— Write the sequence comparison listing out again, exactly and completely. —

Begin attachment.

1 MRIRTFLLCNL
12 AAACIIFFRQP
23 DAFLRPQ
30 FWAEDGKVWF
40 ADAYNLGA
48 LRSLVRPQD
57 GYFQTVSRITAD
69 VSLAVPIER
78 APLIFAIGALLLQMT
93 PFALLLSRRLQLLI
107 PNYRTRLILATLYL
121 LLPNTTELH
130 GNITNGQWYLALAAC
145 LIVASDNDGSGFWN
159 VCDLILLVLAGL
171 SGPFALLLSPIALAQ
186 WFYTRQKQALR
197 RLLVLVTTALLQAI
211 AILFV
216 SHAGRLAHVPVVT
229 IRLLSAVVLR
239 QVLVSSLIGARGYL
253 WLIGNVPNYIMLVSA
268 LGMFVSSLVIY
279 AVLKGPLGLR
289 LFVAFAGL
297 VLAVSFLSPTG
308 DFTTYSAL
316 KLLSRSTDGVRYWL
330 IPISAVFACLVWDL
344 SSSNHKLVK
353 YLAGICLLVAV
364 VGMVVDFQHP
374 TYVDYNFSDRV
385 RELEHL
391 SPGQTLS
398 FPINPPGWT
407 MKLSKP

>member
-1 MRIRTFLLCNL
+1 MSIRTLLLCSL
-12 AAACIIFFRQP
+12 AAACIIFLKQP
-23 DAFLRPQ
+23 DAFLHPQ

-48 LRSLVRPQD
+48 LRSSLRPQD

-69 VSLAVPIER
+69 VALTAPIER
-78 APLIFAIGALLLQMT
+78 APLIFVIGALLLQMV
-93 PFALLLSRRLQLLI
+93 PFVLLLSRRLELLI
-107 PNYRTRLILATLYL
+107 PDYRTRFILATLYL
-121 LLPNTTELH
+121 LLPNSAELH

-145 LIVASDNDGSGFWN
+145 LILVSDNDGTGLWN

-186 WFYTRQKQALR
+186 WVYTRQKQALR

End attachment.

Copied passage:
1 MRIRTFLLCNL
12 AAACIIFFRQP
23 DAFLRPQ
30 FWAEDGKVWF
40 ADAYNLGA
48 LRSLVRPQD
57 GYFQTVSRITAD
69 VSLAVPIER
78 APLIFAIGALLLQMT
93 PFALLLSRRLQLLI
107 PNYRTRLILATLYL
121 LLPNTTELH
130 GNITNGQWYLALAAC
145 LIVASDNDGSGFWN
159 VCDLILLVLAGL
171 SGPFALLLSPIALAQ
186 WFYTRQKQALR
197 RLLVLVTTALLQAI
211 AILFV
216 SHAGRLAHVPVVT
229 IRLLSAVVLR
239 QVLVSSLIGARGYL
253 WLIGNVPNYIMLVSA
268 LGMFVSSLVIY
279 AVLKGPLGLR
289 LFVAFAGL
297 VLAVSFLSPTG
308 DFTTYSAL
316 KLLSRSTDGVRYWL
330 IPISAVFACLVWDL
344 SSSNHKLVK
353 YLAGICLLVAV
364 VGMVVDFQHP
374 TYVDYNFSDRV
385 RELEHL
391 SPGQTLS
398 FPINPPGWT
407 MKLSKP

>member
-1 MRIRTFLLCNL
+1 MSIRTLLLCSL
-12 AAACIIFFRQP
+12 AAACIIFLKQP
-23 DAFLRPQ
+23 DAFLHPQ

-48 LRSLVRPQD
+48 LRSSLRPQD

-69 VSLAVPIER
+69 VALTAPIER
-78 APLIFAIGALLLQMT
+78 APLIFVIGALLLQMV
-93 PFALLLSRRLQLLI
+93 PFVLLLSRRLELLI
-107 PNYRTRLILATLYL
+107 PDYRTRFILATLYL
-121 LLPNTTELH
+121 LLPNSAELH

-145 LIVASDNDGSGFWN
+145 LILVSDNDGTGLWN

-186 WFYTRQKQALR
+186 WVYTRQKQALR